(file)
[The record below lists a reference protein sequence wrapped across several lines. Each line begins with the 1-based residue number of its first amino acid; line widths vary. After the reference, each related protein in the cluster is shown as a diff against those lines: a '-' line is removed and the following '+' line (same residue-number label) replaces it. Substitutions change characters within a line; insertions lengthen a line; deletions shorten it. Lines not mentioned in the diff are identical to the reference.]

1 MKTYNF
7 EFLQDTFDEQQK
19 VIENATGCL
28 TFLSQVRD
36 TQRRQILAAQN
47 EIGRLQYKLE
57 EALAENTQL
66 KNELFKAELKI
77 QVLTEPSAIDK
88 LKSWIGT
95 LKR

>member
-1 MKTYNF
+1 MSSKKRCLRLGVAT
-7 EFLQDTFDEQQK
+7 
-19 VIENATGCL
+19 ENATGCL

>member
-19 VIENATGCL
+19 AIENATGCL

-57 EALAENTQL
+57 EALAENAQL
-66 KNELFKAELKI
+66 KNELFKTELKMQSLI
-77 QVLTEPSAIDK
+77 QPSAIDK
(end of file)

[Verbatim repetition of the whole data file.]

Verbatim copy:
[The record below lists a reference protein sequence wrapped across several lines. Each line begins with the 1-based residue number of its first amino acid; line widths vary. After the reference, each related protein in the cluster is shown as a diff against those lines: a '-' line is removed and the following '+' line (same residue-number label) replaces it. Substitutions change characters within a line; insertions lengthen a line; deletions shorten it. Lines not mentioned in the diff are identical to the reference.]

1 MKTYNF
7 EFLQDTFDEQQK
19 VIENATGCL
28 TFLSQVRD
36 TQRRQILAAQN
47 EIGRLQYKLE
57 EALAENTQL
66 KNELFKAELKI
77 QVLTEPSAIDK
88 LKSWIGT
95 LKR

>member
-1 MKTYNF
+1 MSSKKRCLRLGVAT
-7 EFLQDTFDEQQK
+7 
-19 VIENATGCL
+19 ENATGCL

>member
-19 VIENATGCL
+19 AIENATGCL

-57 EALAENTQL
+57 EALAENAQL
-66 KNELFKAELKI
+66 KNELFKTELKMQSLI
-77 QVLTEPSAIDK
+77 QPSAIDK